Cal  Thomas

The other day a lesbian Methodist pastor was acquitted on charges stemming from her sexual orientation and will continue in her ministry. A jury of pastors in Bothell, Wash., deliberated for 10 hours before a majority ruled that the homosexual relationship between Rev. Karen Dammann and another woman, who were recently "married," is allowable under the church's social principles, even though the Methodist Book of Discipline declares homosexual practice to be "incompatible to Christian teachings."

Should anyone be surprised? Having abandoned Scripture and the teachings of Methodism's founder, John Wesley, who believed that the Bible was God's infallible Word to man, it is a short step to rejecting all statements, "doctrines" and "principles" based on eternal truths.

If the church can't uphold an eternal principle involving sexual expression and male-female relations, it puts everything up for negotiation in our increasingly relativistic age where the truth can never be objectively determined.

The conservative wing of the Methodist Church, known as the Confessing Movement, has it right. Its Web page (www.confessingumc.org/tract3.html) says, "The moral relativism of our time rebels against Jesus Christ's gracious rule over human sexuality. This relativism and rebellion have found their way into the United Methodist Church. There are those in the Church who understand marriage as a short-term contract, who desire to legitimize homosexual practice, and who care little about protecting the unborn child and mother. In some quarters of our denomination, premarital sex, extramarital sex and serial marriage are tolerated. A confusion has arisen in our Church between the Lordship of Christ and the reigning cultural virtue of tolerance. The Confessing Movement challenges the misuse of the principle of tolerance to set aside the authority of Scripture and (the) Church's teaching on human sexuality."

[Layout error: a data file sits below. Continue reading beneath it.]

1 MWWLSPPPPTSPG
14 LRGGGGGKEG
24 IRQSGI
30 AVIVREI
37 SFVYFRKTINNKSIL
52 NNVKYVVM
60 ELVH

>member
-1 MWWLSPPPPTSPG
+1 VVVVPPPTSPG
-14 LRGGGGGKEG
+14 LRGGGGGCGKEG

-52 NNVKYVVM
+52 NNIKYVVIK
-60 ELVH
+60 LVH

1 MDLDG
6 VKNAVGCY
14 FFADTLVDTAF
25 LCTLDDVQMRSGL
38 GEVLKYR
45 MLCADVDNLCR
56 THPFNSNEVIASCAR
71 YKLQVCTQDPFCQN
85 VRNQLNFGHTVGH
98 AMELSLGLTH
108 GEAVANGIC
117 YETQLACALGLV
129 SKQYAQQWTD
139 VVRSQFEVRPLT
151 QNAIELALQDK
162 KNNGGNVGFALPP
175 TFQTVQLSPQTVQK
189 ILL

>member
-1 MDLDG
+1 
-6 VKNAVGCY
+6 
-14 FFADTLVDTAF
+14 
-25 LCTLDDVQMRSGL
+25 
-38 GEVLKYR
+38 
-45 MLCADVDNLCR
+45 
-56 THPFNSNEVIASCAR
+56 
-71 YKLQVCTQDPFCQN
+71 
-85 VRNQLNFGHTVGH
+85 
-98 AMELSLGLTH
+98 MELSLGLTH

In his closing arguments at the church trial, Dammann's counsel, the Rev. Robert C. Ward, articulated a doctrine more befitting "the church of what's happenin' now" than the historical and once doctrinally strong Methodist Church: "We need to be careful about creating rules that exclude people." I guess he's never heard of the separation of sheep from goats, wheat from tares, the saved from the unsaved and the afterlife separation of dwellers in heaven from residents of hell. Would Ward include in his doctrine of inclusiveness practicing adulterers (who, along with all other unrepentant sinners, are listed as people who have no hope of attaining heaven)? How about murderers, thieves and liars? They are on God's exclusionary list, too.

It is too late for the Methodist church (as with Episcopalians and their heretical brethren). All of the "confessing" movements and attempts to turn things around are unlikely to succeed. Once a denomination starts down the road of compromise, caring more about what the world thinks than what God requires, it is nearly impossible to bring it back. Only Southern Baptists in modern times have succeeded in reversing a liberal trend, but not without a bruising fight.

The only course for people who still care what God thinks is to follow the instructions of Paul the Apostle: "Come out from among them and be separate." John Wesley believed in absolutes that those who claim him as their spiritual ancestor have abandoned. He wrote: "But the Christian rule of right and wrong is the word of God, the writings of the Old and New Testament; all that the Prophets and 'holy men of old' wrote 'as they were moved by the Holy Ghost'; all that Scripture which was given by inspiration of God, and which is indeed profitable for doctrine, or teaching the whole will of God; for reproof of what is contrary thereto; for correction of error; and for instruction, or training us up, in righteousness" (a reference to 2 Timothy 3:16).

Dammann isn't the first lesbian ordained in the Methodist Church, but she should be the last tolerated by church members who are faithful to something higher than the shifting winds of cultural change. At the Methodist church trial, a majority of jurors failed their God and Methodism's founder. They have lost their authority to speak for God or to man on God's behalf. Methodists would be well advised to seek a denomination where God and not man is the supreme authority.


Cal Thomas

Cal Thomas is co-author (with Bob Beckel) of the book, "Common Ground: How to Stop the Partisan War That is Destroying America".
 
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